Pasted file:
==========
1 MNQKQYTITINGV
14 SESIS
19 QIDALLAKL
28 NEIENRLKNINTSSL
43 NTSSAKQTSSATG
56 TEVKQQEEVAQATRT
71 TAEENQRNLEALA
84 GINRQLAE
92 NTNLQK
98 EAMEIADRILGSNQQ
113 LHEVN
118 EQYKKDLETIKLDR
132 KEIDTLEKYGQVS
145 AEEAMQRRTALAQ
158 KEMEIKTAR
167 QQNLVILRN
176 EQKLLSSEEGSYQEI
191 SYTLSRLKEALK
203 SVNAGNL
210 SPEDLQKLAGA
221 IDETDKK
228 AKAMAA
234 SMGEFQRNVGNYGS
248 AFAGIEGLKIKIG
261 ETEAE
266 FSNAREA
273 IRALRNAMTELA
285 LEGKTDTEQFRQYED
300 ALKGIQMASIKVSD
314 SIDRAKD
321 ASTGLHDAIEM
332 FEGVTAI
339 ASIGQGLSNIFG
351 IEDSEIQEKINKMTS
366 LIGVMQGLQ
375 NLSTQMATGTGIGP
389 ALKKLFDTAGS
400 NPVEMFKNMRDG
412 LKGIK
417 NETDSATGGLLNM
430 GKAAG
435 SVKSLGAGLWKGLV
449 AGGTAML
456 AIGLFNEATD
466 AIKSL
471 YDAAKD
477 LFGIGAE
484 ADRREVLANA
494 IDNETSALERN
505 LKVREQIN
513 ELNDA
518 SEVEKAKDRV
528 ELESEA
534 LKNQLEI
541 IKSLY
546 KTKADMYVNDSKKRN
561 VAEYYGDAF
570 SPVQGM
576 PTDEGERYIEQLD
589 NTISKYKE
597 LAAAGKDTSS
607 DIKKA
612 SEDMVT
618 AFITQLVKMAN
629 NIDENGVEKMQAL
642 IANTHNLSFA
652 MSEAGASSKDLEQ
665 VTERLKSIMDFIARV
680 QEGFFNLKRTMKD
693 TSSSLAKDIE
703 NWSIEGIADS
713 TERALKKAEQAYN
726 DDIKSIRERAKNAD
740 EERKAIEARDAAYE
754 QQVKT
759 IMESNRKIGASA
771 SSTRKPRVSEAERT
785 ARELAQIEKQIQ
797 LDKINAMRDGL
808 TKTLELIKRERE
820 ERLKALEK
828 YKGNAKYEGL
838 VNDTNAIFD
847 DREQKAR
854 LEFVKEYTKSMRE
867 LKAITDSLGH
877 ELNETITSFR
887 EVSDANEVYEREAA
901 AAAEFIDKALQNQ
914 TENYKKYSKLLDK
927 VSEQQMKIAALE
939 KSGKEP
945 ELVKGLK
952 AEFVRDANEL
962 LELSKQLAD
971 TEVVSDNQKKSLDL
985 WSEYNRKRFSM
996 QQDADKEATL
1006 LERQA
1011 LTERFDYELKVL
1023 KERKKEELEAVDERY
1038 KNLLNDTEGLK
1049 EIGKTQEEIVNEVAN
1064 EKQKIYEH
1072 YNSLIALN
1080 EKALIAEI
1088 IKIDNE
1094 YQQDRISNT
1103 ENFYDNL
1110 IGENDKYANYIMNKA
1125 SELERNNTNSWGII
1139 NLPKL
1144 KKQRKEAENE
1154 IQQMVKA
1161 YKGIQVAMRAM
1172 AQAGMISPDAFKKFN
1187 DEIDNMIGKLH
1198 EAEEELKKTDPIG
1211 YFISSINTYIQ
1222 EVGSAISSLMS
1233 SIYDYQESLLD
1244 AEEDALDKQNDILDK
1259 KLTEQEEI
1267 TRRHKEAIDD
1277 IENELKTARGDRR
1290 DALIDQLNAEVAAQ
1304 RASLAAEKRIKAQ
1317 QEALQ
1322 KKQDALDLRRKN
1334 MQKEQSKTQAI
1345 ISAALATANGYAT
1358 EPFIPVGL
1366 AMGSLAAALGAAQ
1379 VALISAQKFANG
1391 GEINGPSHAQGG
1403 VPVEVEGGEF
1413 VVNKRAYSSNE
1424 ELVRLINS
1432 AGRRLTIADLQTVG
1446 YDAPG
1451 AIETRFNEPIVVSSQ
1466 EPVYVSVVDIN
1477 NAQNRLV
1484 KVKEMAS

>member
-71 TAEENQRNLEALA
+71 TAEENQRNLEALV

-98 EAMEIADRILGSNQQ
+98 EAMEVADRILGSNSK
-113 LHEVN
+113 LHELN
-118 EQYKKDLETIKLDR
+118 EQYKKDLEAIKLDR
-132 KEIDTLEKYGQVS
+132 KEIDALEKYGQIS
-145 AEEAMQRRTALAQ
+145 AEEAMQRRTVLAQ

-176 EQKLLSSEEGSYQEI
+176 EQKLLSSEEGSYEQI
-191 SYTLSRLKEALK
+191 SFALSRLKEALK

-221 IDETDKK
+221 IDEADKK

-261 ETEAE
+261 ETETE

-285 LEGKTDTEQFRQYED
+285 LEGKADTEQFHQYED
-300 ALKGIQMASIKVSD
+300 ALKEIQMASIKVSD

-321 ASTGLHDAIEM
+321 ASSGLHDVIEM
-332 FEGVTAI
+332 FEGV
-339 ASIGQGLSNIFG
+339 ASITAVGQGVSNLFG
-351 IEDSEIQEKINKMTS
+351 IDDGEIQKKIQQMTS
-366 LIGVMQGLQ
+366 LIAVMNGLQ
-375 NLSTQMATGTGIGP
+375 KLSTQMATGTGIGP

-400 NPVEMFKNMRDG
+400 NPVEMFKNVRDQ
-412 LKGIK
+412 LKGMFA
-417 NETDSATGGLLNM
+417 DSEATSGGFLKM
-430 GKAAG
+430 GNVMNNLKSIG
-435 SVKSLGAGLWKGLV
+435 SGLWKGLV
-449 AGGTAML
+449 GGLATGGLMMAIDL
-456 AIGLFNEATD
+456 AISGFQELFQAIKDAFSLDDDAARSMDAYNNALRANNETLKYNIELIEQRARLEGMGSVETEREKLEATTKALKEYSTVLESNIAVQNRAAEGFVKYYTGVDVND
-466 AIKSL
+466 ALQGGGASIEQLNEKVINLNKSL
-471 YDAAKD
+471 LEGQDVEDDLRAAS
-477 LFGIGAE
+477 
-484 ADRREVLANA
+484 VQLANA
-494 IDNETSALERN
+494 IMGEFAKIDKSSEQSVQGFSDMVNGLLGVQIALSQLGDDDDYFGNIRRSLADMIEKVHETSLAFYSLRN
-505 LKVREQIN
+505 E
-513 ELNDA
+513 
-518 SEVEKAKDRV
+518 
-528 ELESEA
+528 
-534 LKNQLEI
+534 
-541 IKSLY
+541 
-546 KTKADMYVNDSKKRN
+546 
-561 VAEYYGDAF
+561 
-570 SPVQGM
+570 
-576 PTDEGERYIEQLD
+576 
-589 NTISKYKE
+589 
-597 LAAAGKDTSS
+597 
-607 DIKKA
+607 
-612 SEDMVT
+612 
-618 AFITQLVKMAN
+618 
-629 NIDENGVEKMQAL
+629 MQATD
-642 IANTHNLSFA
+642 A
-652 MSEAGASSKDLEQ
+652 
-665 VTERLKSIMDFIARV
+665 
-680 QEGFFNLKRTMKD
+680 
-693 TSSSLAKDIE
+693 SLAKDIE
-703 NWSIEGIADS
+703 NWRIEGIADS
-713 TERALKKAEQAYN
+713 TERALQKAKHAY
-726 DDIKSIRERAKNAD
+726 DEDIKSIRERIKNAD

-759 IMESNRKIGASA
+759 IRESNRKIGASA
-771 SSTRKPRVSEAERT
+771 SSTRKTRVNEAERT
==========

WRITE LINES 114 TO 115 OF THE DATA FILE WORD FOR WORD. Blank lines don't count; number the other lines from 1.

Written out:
1154 IQQMVKA
1161 YKGIQVAMRAM